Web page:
The announcement Thursday comes a day after the release of a study in BMJ that also found newer birth control pills were tied to a higher risk for clots.
In that study, researchers reviewed data on all Danish women, aged 15 to 49, who were not pregnant between January 2001 and December 2009. During that time, more than 4,200 first episodes of VTEs occurred.
Women taking birth control pills with a newer progestin hormone had twice the risk of clots compared to those who took the older form of contraceptive pills.
Compared to women who did not use birth control pills, the risk of VTE was three times higher among those who used pills with levonorgestrel and six times higher among those who took pills with drospirenone, desogestrel or gestodene.
But the absolute risk of VTE associated with taking the newer pills remained relatively low, about 10 per 10,000 women, according to the University of Copenhagen researchers.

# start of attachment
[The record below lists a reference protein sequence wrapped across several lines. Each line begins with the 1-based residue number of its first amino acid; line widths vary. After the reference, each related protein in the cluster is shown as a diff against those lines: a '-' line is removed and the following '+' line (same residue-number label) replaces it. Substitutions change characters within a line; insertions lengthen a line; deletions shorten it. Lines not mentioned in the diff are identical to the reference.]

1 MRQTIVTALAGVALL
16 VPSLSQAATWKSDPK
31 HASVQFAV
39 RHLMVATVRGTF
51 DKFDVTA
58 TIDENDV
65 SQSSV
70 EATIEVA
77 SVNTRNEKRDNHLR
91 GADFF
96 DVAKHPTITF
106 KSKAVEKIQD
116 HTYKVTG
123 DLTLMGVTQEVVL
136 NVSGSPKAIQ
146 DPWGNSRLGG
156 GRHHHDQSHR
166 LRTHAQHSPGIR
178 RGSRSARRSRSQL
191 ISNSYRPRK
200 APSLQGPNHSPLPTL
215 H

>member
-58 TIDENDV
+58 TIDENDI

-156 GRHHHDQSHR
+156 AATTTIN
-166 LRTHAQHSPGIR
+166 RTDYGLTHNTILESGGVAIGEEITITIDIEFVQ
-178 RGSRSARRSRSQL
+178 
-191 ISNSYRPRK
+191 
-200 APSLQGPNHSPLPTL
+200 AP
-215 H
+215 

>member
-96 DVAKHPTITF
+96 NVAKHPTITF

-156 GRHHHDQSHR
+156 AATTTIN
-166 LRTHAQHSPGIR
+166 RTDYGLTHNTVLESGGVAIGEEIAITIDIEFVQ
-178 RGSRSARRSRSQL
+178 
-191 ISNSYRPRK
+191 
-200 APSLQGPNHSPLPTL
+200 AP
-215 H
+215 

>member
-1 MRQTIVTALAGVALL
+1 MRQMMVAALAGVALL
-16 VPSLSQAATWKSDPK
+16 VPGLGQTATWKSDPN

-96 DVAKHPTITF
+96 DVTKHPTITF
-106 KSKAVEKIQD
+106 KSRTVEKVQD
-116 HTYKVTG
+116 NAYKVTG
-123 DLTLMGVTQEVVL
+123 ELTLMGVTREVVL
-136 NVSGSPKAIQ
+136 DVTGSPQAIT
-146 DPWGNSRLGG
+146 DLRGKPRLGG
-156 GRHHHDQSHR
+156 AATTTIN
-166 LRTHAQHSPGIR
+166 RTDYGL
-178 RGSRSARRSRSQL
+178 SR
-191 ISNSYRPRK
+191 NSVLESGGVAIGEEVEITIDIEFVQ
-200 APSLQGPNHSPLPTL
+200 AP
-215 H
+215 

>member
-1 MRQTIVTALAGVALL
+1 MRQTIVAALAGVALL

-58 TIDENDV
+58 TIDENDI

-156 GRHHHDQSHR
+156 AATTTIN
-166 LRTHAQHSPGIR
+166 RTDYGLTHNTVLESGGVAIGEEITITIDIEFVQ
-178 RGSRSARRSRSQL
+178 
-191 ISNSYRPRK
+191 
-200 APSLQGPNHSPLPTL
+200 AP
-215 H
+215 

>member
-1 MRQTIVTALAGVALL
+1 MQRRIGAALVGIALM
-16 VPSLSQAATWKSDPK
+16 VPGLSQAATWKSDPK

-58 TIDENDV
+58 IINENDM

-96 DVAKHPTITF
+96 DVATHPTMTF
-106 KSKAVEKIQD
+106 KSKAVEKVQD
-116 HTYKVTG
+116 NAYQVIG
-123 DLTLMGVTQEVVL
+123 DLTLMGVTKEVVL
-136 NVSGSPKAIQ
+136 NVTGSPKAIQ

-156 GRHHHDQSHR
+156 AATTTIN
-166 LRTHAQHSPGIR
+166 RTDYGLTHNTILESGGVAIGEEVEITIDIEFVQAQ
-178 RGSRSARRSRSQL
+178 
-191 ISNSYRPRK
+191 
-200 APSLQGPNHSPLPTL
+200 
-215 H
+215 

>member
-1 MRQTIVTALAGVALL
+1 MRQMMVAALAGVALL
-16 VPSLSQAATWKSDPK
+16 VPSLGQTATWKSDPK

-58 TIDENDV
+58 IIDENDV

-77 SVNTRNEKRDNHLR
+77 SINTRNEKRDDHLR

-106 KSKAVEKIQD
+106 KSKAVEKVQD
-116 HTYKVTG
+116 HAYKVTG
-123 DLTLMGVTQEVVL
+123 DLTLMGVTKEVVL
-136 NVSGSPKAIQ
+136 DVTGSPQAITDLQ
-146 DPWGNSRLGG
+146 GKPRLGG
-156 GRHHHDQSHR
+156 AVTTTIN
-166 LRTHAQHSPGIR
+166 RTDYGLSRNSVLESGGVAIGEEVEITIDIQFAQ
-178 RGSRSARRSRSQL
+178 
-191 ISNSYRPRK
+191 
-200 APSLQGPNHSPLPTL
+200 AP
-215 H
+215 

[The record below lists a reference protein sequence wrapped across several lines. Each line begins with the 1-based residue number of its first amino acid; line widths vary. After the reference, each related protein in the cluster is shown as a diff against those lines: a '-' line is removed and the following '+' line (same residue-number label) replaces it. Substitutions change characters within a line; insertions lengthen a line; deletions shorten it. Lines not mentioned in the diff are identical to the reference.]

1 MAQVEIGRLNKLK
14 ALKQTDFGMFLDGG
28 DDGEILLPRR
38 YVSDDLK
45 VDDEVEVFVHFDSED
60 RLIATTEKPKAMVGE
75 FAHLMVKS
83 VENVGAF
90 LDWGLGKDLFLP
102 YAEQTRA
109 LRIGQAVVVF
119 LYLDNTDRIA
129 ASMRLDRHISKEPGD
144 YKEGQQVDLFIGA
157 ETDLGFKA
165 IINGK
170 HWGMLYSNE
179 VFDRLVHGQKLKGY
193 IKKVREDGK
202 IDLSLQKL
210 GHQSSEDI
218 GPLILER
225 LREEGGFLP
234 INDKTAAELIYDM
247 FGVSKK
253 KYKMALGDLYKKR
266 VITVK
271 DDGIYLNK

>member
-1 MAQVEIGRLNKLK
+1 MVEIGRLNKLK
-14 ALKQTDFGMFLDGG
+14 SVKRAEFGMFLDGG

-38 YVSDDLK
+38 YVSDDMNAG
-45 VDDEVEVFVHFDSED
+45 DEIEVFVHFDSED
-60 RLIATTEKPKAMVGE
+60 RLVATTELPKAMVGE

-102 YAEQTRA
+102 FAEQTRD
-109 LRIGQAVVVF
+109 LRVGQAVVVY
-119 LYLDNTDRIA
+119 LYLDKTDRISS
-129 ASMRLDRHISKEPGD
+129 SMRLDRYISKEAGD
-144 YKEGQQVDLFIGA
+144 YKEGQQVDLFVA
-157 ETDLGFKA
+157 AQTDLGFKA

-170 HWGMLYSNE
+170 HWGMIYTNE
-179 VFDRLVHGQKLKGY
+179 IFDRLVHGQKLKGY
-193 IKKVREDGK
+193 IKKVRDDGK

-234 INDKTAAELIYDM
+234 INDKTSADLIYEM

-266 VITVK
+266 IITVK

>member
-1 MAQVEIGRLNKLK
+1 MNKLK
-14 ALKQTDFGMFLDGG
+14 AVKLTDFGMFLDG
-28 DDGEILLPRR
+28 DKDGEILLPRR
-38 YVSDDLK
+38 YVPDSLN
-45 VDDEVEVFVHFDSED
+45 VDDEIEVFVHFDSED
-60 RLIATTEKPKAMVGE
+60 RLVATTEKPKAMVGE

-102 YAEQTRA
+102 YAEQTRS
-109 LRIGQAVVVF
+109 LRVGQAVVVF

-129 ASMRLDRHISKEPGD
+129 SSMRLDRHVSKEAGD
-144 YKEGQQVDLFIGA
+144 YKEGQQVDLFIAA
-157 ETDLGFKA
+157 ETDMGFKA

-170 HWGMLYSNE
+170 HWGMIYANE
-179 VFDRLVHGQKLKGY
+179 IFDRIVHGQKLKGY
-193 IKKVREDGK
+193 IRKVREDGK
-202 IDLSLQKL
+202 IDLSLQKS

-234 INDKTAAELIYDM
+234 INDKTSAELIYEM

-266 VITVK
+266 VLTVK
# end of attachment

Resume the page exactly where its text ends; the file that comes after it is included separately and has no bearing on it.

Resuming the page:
For every 2,000 women who switched from using newer pills to pills with levonorgestrel, there would be one less case of clots a year.
While some doctors may choose to prescribe birth control pills with a lower risk whenever possible, it is crucial not to exaggerate the risk of VTE, Dr. Philip Hannaford of the University of Aberdeen in Scotland, wrote in an accompanying editorial in the journal.
"Oral contraceptives are remarkably safe and may confer important long-term benefits in relation to cancer and mortality," he said in a journal news release.
Dr. Glenn Jacobowitz, vice chair of the division of vascular surgery at NYU Langone Medical Center in New York City, said: "The information for Yaz is not new. That has recently already been shown in studies to have an increased risk of blood clots t
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